WJLD-AM (AM 1400) is a radio station licensed to Fairfield, that serves most of the Birmingham area. The station offers talk and music programming targeted towards African-American listeners, including a mixture of locally originated talk programming and urban oldies music. The station and its sibling, WJLD-FM, are the sole broadcast properties operated by Midfield mayor Gary Richardson's Richardson Broadcasting Corporation.
WJLD was founded as an affiliate of the Mutual Broadcasting System (MBS) by brothers J. L. Doss and J. R. Doss, who already operated WJRD-AM in Tuscaloosa. They began broadcasting from a studio in the Gary Hotel in Bessemer on April 19, 1942. The transmitter site was on the Bessemer Super Highway near 31st Street. Engineer Ben Franklin manned the broadcast tower and the station hired part time announcers from the speech classes at Bessemer High School.
It was the fourth station licensed to serve the Birmingham area, following WAPI, WERC and WSGN. Programming on WJLD initially consisted of popular music, news programs and radio adventure shows such as Superman and Tom Mix. In 1943, the station began selling airtime to people who sang or played urban contemporary gospel music. Gospel show host Sadie Mae Patterson was the first to put singer Alex Bradford on the air.
In 1944 George Johnston and his son, George Jr formed the Johnston Broadcasting Corporation and purchased WJLD. They pushed the station's focus toward black audiences. On weekends they allowed gospel groups to book time on the station for $15 per half hour. Host Trumon Puckett eventually dropped country music for additional gospel and blues music and the station earned the nickname the "Old Gospel Ship". In 1944 pastor W. A. Clark of St Peter's Primitive Baptist Church became the first preacher to broadcast on the station. From 1945 to 1947 the station's studio was located inside Bessemer City Hall.
Starting in 1946 host Bob Umbach's "Atomic Boogie Hour" expanded to take up six hours a day with jive, jam boogie woogie and blues. In 1947 the station moved to a newly-constructed studio building on the Bessemer Super Highway. In 1948, the Johnstons launched a high-power FM station on Red Mountain. WJLN-FM (FM 104.7) later became WZZK-FM and was sold off. WJLD itself moved to Red Mountain in 1951, licensed from Homewood. Roy Wood took over as host of the ever-popular Atomic Boogie Hour program. The station began using an outdoor patio as the setting for its Sunday gospel shows.
In 1954, WJLD began exclusively targeting African-American listeners with a mix of music and talk programming. A cooking program hosted by Robelia Pope, a veteran of WEDR-AM, debuted on WJLD that year and Ed "Johnny Jive" McClure brought his popular "Platter Queen" beauty contests over from WCBO-AM.
In 1961 the station was upgraded to 1000 watts in the daytime and 250 at night. Two years later WJLD began broadcasting at 1000 watts 24 hours a day while its sister station, WJLN, became the first 24-hour FM station in the state. The "WJLD Singers" were formed in 1965 for promotional appearances. In 1966 the station relocated to 109 19th Street North and Rose Johnston, George Sr's wife, took over management. The transmitter, still in use, was relocated to Garrison Avenue. On February 28, 1972 WJLD moved from downtown to a new building at 1449 Spaulding Ishkooda Road in Mason City. The move was carried out by station engineer Jimmy Jones. During the 1960s and 70s the station's staff formed athletic teams to challenge other businesses, including the WJLD Microphones baseball club.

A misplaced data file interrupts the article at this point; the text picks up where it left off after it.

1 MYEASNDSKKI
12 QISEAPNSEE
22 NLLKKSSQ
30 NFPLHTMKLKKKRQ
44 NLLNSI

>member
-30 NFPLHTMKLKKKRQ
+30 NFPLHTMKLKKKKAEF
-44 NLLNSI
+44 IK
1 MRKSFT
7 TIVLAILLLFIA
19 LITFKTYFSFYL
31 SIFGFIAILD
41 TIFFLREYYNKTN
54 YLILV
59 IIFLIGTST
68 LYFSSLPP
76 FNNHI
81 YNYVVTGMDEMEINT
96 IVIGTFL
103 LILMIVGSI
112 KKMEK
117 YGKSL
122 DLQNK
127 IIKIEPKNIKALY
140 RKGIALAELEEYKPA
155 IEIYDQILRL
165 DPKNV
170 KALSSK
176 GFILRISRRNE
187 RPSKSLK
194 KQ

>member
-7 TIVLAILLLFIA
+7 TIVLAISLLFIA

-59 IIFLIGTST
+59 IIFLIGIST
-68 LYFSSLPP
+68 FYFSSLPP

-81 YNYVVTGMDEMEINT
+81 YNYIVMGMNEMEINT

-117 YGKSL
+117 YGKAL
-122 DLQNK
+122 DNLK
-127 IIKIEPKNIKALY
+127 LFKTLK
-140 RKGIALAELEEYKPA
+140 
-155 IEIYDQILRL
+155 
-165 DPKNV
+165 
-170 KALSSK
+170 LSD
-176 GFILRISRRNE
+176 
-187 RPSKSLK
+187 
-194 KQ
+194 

Bob Bell bought the station from the Johnstons in 1982. With the increased popularity of FM stations during the 1970s and early 1980s, WJLD began adding more talk programming to its format and decreased the amount of current music in its rotation. State Senator Earl Hilliard bought the station in 1985 and sold it two years later to station manager and engineer Gary Richardson. Richardson pioneered a short-lived experiment in delivering WJLD's jazz programming by cable FM radio. In 1989, the station dropped current music entirely and became a full-time urban oldies station, using the "Heart and Soul" format delivered by the Satellite Music Network. Bob "Bobby D" Friedman began hosting "Sound Off" talk show, and was later joined by Gary Richardson when it moved to morning drive time. Frequent caller Shelley Millinder was recruited to host his own afternoon program, called "Let's Talk" in 1996.
In 2000 the station switched to another satellite-delivered music format, "Party Blues and Oldies" from the Mississippi-based "American Blues Network".
The station presently programs a blues and Southern soul music format six days a week, with both local personalities and the syndicated Mississippi-based "American Blues Network". In keeping with tradition, Sunday programming consists of gospel music and church broadcasts. In 2002 WJLD became the first station in the United States to broadcast on "high definition AM". Engineer Leciel Hubbard worked with HD Radio creators Ibiquity to make the change.
WJLD partnered with the UAB School of Public Health to produce the weekly radio drama "Body Love". In 2008 Richardson Broadcasting acquired the license for W281AB, a 250-watt FM translator at FM 104.1. WJLD-FM began simulcasting its sister station's programming soon later.
- Friedman, Bob (February 2006) "The history of WJLD AM 1400 Fairfield/Birmingham". Birmingham Black Radio Museum - accessed May 16, 2009
- "WJLD" (April 19, 2009) Wikipedia - accessed May 16, 2009